Within a few weeks, President Carter will order all federal agencies to operate their motor vehicles on gasohol when it is available at "reasonable prices," administration sources disclosed this week.

Carter's executive order could open up an immense new market for gasohol, a blend of 90 percent gasoline and 10 percent alcohol.

With a fleet of more than 415,000 sedans, station wagons, vans and trucks, the federal government is the nation's largest purchaser of motor fuel. The Pentagon, as the fuel purchasing agent for the armed services and 24 federal agencies, spends $210 million a year on unleaded gasoline, said a spokesman for the Defense Fuel Supply Center. In addition, federal employes spend an estimated $250 million on gasoline credit card purchases under auspices of the General Services Administration.

The intent of the order is to increase gasohol demand and nurture the growth of an infant industry -- distilling ethyl alcohol from fermented corn, other grains, sugar beets and other forms of "biomass."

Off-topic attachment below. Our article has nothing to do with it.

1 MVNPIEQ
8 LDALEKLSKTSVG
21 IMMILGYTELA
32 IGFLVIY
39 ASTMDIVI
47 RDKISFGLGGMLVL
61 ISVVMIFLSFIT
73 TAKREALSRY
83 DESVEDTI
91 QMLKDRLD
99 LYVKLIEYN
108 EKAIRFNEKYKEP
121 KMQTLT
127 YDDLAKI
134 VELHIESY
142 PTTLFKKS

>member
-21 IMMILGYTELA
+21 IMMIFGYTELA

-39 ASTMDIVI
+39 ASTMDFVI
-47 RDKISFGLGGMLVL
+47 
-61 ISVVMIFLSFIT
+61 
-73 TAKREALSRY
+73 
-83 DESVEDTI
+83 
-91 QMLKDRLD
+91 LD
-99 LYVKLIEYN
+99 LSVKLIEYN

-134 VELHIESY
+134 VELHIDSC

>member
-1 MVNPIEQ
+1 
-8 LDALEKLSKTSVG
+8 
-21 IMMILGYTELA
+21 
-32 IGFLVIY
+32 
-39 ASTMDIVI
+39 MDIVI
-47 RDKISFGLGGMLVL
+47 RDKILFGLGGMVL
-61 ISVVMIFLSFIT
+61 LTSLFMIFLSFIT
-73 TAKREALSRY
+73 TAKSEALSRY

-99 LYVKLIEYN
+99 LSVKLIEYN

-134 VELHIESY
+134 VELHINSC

It would be a boon to midwestern farmers who have lobbied Washington for greater federal support for gasohol. It would also amount to a subsidy for alcohol producers and alcohol blenders and distributors because the government would have to pay 6 to 7 cents a gallon more for gasohol than for unleaded gasoline. The chief beneficiaries would be Archer-Daniels-Midland Co. of Decatur, Ill., which produces 80 percent of U.S. alcohol, and Texaco, the leading gasohol marketer.

Carter was expected to sign it "very soon," one White House source said. It would lend force to the policy of promoting federal use of gasohol that the president adopted last January. So far, that policy has been to little avail, with only a few hundred federal vehicles being tested on gasohol.

On Jan. 11, Carter set out to build a national alcohol fuel capacity of 500 million gallons a year by the end of 1981. His intent was to reduce U.S. dependence on foreign oil.